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Why TV and Screen Writers Should Create For the Net

By Ross Brown

(adapted in part from his book Byte-Sized Television: Create Your Own TV Series for the Internet)

Let’s say your dream is to write the next Oscar-winning script like Up in the Air, or to create the next groundbreaking TV series like Modern Family or Mad Men. Suddenly, a Voice (maybe yours, maybe someone else’s) cuts in and says Hey, why don’t you write one of those web series thingies , then go out and shoot it? You snort derisively and tell the Voice “I’m a REAL writer. I don’t do that YouTube crap.”

Big mistake. You just scoffed at one of the most powerful tools for improving your craft and advancing your career.

The reasons to create web series for the Internet are nearly as varied as the Internet itself. But the reasons are all linked, in a sense, by one word: opportunity. Creative opportunity, financial opportunity, career opportunity, exposure opportunity, and the opportunity to improve your craft can all be yours if you create a great web series. You may even land the very opportunity you’ve been seeking by churning out those full-length scripts – the chance to have your work discovered and seen on TV or in a theater. Mainstream Hollywood now combs the Web each and every day looking not only for talent, but for material they can purchase and adapt into longer form.

For those skeptics who are still saying No way can a bunch of little two-minute video skits become a fully realized work like an acclaimed television series… well, I have two words for you: The Simpsons. That’s right, the most successful scripted series in the history of television started life as a bunch of short animated interstitials aired between live action sketches on The Tracy Ullman Show on Fox. In the eighties and nineties, creative execs frequented comedy clubs looking for original voices and characters upon which they could base a new TV series. Today those execs look for those fresh voices on the Web.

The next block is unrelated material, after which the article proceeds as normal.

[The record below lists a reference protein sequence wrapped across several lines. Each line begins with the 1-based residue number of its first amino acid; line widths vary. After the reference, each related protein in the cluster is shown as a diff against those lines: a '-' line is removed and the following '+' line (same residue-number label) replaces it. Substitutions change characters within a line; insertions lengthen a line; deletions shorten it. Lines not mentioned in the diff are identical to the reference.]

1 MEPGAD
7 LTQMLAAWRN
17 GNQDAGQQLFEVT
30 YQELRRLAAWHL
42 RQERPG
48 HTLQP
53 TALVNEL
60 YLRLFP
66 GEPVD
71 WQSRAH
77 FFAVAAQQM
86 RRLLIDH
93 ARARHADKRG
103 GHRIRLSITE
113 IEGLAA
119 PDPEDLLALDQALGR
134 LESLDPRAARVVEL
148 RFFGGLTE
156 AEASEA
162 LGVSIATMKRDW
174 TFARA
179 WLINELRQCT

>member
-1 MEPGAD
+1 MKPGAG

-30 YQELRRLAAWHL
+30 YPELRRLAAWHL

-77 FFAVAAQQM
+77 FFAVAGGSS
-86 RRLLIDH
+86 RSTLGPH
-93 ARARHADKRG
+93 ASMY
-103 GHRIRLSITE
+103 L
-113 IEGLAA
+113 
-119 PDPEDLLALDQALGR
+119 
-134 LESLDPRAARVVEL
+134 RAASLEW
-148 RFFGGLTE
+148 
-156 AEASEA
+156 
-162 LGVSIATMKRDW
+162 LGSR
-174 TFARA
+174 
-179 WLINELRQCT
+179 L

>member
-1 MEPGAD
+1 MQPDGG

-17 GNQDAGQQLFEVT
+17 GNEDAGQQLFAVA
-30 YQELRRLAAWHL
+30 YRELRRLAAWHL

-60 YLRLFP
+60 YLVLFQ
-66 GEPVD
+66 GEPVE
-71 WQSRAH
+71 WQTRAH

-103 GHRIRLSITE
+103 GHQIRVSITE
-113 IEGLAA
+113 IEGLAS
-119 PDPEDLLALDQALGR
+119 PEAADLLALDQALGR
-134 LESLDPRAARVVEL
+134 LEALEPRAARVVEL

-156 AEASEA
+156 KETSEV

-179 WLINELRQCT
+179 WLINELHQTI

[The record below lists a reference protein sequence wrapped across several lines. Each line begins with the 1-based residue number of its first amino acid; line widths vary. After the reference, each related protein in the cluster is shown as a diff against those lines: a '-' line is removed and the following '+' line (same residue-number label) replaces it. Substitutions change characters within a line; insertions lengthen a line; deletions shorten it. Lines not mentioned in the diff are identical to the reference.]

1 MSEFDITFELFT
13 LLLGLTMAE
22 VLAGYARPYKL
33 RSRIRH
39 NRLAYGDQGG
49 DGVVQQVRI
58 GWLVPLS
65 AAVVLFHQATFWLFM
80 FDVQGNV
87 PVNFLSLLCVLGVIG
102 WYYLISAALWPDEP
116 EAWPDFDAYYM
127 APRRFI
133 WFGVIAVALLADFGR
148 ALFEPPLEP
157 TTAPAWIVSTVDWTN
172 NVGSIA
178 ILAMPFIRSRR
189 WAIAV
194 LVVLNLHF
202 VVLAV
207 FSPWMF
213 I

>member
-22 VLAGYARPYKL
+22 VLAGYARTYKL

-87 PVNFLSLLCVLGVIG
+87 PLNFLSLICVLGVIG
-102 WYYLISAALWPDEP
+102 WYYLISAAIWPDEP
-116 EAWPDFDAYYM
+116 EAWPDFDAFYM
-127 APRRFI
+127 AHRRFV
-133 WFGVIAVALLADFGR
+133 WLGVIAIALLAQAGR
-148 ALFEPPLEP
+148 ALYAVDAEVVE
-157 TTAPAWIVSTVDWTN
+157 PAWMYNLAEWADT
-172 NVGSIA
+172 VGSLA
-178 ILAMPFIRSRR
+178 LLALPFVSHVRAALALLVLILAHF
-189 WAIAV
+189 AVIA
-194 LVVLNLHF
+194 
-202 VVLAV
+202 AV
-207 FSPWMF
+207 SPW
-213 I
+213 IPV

So join the party. Join the 21st century. And let the opportunities begin.

Creative Opportunity

Broadcast and cable television are limited by all sorts of factors. They must, by necessity, appeal to a broad audience. Even if you could get a meeting with the head of a major broadcast network like CBS, she wouldn’t consider buying your idea unless she thought it would appeal to at least ten million people, most of whom already watch CBS. 

The mandate to appeal to the widest possible audience is often why so much of network television is bland or derivative. Cable has a bit more freedom, but is still restricted by their core audience and its tastes, branding choices, potential advertiser objections, government regulations, on and on. The Internet, on the other hand, allows you to create the kind of content you would want to watch and seek out an audience with similar taste. 

Where two million regular viewers would be considered a flop on a broadcast network, it would be a phenomenon on the Internet. Take, for example, the acclaimed Internet series quarterlife. This groundbreaking series attracted a loyal audience on the net, not to mention financial support from major advertisers like Toyota and Pepsi. But NBC gave the broadcast version of the series exactly one airing before it yanked it and threw it on the network TV reject pile.

The Opportunity to Improve Your Craft

They say every script you write is a learning experience. True enough. But if the scripts aren’t ever produced, they are in some ways an incomplete learning experience. Screenplays and TV scripts are meant to be performed, shot and edited. Unfortunately, many writers – even some who make a good living writing and selling spec scripts – never get the chance to learn from seeing their work realized on screen.

Ask any produced writer what she learned about writing from seeing her script shot and she’ll instantly reel off a laundry list of invaluable lessons. That great speech you wrote for your hero – cut in half in the editing room and thank God they did. Because when you saw the rough cut you thought holy crap that speech is endless. Who the hell writes a speech that long? Well…maybe someone who hasn’t had the chance to see her work produced.

Producing your own web series will also force you to see filmmaking from other points of view such as the director, the cinematographer, the editor, and most certainly the actors. These new perspectives will all be a tremendous writing education and will no doubt push your craft to a new level.